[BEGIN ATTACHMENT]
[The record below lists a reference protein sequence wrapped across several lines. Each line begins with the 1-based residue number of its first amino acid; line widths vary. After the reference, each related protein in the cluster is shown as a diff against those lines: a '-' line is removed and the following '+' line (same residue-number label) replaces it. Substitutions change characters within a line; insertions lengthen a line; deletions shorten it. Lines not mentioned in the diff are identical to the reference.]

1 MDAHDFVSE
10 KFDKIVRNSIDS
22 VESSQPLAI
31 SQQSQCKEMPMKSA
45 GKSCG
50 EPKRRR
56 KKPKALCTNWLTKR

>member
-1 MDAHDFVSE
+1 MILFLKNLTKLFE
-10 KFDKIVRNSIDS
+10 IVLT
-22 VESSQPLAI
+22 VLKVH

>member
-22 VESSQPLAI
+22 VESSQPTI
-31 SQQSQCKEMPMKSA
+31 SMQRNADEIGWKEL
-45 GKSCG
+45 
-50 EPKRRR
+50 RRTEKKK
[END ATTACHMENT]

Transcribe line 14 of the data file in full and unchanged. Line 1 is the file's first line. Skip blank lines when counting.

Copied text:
-22 VESSQPLAI